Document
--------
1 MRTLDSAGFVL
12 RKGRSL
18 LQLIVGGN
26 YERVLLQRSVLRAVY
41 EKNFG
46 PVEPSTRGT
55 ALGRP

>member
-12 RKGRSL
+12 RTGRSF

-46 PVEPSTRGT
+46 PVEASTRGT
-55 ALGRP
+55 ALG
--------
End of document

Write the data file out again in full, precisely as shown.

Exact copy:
1 MRTLDSAGFVL
12 RKGRSL
18 LQLIVGGN
26 YERVLLQRSVLRAVY
41 EKNFG
46 PVEPSTRGT
55 ALGRP

>member
-12 RKGRSL
+12 RTGRSF

-46 PVEPSTRGT
+46 PVEASTRGT
-55 ALGRP
+55 ALG